The European Union is open to the Duterte administration's offer to install an independent monitoring center in the Philippines to track human rights violations, Manila's special envoy to the international bloc has said.
The Philippine delegation that appeared before the European Parliament in Brussels, Belgium invited European parliamentarians to visit the Philippines to personally witness what the Filipino officials called a "respect for democracy" and see that that there are no state-sponsored killings under President Rodrigo Duterte's war on drugs.
Philippine special envoy to the EU Edgardo Angara said his suggestion to setup an EU monitoring center in the Philippines was met with positive feedback.
He envisioned the center to track down alleged human rights violations in the Philippines and suggested that it be manned by local hires.
"Very positive, very positive at ang sabi ng unang kausap namin --'yun ang in charge ng parang bureaucracy ng EU-- ay hinihintay lang nila ang reaksyon ng UN sa Geneva because 'yung UN Human Rights (Council) is based in Geneva, out of courtesy to a sister institution," said Angara.
The European bloc has been vocal in criticizing the administration's anti-narcotics campaign.
During a visit to Manila in July, a delegation from the EU Parliament raised concerns over the 'deterioration' of the human rights situation in the Philippines.
Last week, Duterte said the UN rights body should send representatives to police operations so they could monitor possible human rights violations.
The Philippine contingent's visit to the EU came after public backlash following separate brutal killings of 3 teen boys allegedly by Caloocan City police forces, and after the House of Representatives voted to initially allocate P1,000 to the Commission on Human Rights.
Duterte has vowed justice for the teen deaths and warned police against unlawful slays. The House has meanwhile restored the Commission's budget.
Angara and Trade Secretary Ramon Lopez, who led the Philippine delegation in Brussels, reported that the entire Caloocan police force had been relieved and are now facing criminal investigation for their alleged involvement in the boys' killings.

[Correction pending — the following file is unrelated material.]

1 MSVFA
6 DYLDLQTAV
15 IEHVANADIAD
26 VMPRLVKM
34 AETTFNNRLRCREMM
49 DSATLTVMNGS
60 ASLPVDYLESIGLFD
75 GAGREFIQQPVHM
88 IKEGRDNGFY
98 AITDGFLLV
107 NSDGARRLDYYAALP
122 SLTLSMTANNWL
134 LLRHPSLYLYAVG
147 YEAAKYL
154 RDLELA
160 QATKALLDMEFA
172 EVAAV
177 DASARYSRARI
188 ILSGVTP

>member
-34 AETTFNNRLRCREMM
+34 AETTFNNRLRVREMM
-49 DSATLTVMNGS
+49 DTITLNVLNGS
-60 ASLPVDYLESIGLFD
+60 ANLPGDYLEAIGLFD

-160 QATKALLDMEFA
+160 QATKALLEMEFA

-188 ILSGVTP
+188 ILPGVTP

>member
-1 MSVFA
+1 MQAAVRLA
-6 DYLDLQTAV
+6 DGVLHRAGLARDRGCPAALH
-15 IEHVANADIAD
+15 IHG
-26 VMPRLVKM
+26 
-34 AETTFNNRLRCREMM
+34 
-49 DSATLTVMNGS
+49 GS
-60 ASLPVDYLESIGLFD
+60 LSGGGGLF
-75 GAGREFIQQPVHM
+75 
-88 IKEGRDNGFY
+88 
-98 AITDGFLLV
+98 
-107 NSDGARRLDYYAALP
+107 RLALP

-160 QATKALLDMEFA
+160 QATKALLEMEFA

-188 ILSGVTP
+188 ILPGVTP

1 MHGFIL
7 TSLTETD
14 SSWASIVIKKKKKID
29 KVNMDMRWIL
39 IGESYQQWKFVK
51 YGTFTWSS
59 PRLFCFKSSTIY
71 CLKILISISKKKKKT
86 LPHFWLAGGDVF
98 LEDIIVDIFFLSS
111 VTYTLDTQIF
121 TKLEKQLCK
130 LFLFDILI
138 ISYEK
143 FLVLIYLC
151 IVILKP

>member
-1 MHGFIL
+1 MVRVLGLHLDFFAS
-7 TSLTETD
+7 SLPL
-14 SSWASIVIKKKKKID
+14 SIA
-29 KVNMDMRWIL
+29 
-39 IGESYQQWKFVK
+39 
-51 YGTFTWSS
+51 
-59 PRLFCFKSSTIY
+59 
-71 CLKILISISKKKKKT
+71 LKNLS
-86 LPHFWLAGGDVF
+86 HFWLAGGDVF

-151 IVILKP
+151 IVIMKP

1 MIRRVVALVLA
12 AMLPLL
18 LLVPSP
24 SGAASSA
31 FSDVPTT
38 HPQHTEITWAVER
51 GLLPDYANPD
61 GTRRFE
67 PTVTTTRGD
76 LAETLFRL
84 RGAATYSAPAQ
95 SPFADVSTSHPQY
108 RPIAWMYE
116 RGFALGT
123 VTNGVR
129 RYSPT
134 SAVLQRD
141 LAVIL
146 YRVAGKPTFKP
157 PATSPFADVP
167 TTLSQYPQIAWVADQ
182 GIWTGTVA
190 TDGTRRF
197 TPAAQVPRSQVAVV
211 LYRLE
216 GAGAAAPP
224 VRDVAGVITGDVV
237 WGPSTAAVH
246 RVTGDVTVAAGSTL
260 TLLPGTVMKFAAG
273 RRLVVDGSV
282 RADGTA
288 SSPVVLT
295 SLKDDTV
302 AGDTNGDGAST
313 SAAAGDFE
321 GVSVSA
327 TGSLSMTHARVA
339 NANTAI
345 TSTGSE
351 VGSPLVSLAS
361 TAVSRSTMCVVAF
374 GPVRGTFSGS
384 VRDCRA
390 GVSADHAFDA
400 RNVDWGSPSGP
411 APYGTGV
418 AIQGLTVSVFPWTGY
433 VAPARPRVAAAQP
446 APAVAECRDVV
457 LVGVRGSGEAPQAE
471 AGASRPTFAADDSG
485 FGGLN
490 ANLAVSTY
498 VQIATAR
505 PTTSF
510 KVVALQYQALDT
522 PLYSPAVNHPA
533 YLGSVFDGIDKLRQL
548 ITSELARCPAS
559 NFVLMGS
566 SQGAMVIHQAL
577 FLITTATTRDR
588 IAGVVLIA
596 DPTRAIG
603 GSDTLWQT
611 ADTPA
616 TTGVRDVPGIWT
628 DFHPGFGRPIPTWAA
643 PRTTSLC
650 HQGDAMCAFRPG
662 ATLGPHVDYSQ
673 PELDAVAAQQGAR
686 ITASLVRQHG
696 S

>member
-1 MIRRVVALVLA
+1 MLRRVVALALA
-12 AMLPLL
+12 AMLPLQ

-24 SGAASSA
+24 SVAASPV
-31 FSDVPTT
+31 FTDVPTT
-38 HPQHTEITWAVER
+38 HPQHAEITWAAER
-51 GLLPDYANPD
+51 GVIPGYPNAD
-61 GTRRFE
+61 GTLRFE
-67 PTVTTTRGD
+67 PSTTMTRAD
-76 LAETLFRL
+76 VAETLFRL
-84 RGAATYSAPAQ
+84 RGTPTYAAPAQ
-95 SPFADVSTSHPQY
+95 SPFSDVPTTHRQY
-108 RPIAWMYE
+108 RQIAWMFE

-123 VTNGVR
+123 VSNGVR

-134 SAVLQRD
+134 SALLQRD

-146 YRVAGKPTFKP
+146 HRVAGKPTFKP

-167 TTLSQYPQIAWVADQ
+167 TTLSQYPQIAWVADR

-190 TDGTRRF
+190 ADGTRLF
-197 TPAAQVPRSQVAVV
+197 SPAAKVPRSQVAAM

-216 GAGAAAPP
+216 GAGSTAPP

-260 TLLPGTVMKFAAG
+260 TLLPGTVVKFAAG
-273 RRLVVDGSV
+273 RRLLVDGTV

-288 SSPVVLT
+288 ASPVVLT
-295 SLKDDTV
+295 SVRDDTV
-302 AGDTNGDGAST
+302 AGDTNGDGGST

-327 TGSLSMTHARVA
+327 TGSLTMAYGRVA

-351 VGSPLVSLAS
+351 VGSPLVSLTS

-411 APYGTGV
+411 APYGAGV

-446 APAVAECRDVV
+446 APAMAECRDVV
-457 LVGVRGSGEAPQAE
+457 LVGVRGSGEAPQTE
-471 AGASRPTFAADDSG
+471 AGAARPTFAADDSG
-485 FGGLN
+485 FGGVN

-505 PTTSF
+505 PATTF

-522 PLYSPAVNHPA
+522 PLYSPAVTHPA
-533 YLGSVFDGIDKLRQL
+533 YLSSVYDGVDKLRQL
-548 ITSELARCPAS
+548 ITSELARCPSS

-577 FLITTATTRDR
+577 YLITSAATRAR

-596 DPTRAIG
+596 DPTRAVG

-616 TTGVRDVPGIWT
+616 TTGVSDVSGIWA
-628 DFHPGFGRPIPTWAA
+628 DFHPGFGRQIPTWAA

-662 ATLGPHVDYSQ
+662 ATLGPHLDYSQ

Angara also said the Philippine Senate is not expected to pass the death penalty bill and the measure lowering the age of criminal liability to 9 years old from the current 15, both priority anti-crime measures opposed by the EU.
Lopez, for his part, said he was overwhelmed by what he felt was a new and friendlier approach by EU officials to help solve the Philippines' drug problem.
"Ang narinig namin kanina 'How can we help?' So ganun 'yung statement, I called 'yung attention nila, sabi ko 'yan 'yung phrase dapat talaga na kung magkaibigan, 'yan ang unang lumalabas, 'How can we help?,' hindi 'yung mag-i-intervene at makikialam o magle-lecture," he said.
This was the first time the Philippines sent a mission to the EU in an attempt to bridge the gap between conflicting views by Duterte and the Europeans on the drug issue.
The peace mission was prompted to make a pitch before the EU Parliament following some threats by parliamentarians to withdraw duty-free entry of about 6,000 Philippine products.
The Generalized System of Preferences, under which the Philippines was signatory to 27 UN international conventions, states that each country should have respect for labor, good governance, environment and human rights.
For Lopez and Angara, their presence in Brussels was a good start to renew the strong ties between the Philippines and the European Union.
Earlier, European Council President Donald Tusk agreed to visit the Philippines in November to attend the meeting of the Association of Southeast Asian Nations.